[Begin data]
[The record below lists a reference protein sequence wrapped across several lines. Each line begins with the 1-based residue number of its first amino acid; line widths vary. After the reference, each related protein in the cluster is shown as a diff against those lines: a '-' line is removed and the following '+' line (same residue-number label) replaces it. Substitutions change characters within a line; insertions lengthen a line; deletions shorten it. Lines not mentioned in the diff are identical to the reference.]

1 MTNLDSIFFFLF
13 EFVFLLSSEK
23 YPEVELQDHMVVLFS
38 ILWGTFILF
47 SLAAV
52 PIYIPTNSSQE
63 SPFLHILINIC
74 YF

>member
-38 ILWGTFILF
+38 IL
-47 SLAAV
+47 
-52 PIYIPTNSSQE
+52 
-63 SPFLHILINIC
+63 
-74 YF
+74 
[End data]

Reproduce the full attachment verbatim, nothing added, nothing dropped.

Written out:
[The record below lists a reference protein sequence wrapped across several lines. Each line begins with the 1-based residue number of its first amino acid; line widths vary. After the reference, each related protein in the cluster is shown as a diff against those lines: a '-' line is removed and the following '+' line (same residue-number label) replaces it. Substitutions change characters within a line; insertions lengthen a line; deletions shorten it. Lines not mentioned in the diff are identical to the reference.]

1 MTNLDSIFFFLF
13 EFVFLLSSEK
23 YPEVELQDHMVVLFS
38 ILWGTFILF
47 SLAAV
52 PIYIPTNSSQE
63 SPFLHILINIC
74 YF

>member
-38 ILWGTFILF
+38 IL
-47 SLAAV
+47 
-52 PIYIPTNSSQE
+52 
-63 SPFLHILINIC
+63 
-74 YF
+74 